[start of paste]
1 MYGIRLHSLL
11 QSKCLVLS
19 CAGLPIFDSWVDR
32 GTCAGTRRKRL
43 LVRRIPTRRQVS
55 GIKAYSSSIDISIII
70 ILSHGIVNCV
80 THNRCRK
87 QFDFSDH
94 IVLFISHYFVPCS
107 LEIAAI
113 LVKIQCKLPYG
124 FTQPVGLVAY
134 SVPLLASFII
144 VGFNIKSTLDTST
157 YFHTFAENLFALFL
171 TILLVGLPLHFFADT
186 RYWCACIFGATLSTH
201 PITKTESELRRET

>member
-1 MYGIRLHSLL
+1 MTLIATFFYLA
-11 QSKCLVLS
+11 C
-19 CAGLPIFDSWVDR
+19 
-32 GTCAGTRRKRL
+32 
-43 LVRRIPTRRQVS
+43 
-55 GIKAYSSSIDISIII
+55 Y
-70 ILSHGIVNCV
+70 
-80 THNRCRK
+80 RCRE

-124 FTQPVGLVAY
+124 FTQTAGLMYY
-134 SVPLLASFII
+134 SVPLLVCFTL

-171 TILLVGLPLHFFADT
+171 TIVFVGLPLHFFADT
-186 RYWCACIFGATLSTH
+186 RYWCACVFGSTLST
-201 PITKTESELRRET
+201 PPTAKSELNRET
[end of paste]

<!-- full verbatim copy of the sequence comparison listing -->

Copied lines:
1 MYGIRLHSLL
11 QSKCLVLS
19 CAGLPIFDSWVDR
32 GTCAGTRRKRL
43 LVRRIPTRRQVS
55 GIKAYSSSIDISIII
70 ILSHGIVNCV
80 THNRCRK
87 QFDFSDH
94 IVLFISHYFVPCS
107 LEIAAI
113 LVKIQCKLPYG
124 FTQPVGLVAY
134 SVPLLASFII
144 VGFNIKSTLDTST
157 YFHTFAENLFALFL
171 TILLVGLPLHFFADT
186 RYWCACIFGATLSTH
201 PITKTESELRRET

>member
-1 MYGIRLHSLL
+1 MTLIATFFYLA
-11 QSKCLVLS
+11 C
-19 CAGLPIFDSWVDR
+19 
-32 GTCAGTRRKRL
+32 
-43 LVRRIPTRRQVS
+43 
-55 GIKAYSSSIDISIII
+55 Y
-70 ILSHGIVNCV
+70 
-80 THNRCRK
+80 RCRE

-124 FTQPVGLVAY
+124 FTQTAGLMYY
-134 SVPLLASFII
+134 SVPLLVCFTL

-171 TILLVGLPLHFFADT
+171 TIVFVGLPLHFFADT
-186 RYWCACIFGATLSTH
+186 RYWCACVFGSTLST
-201 PITKTESELRRET
+201 PPTAKSELNRET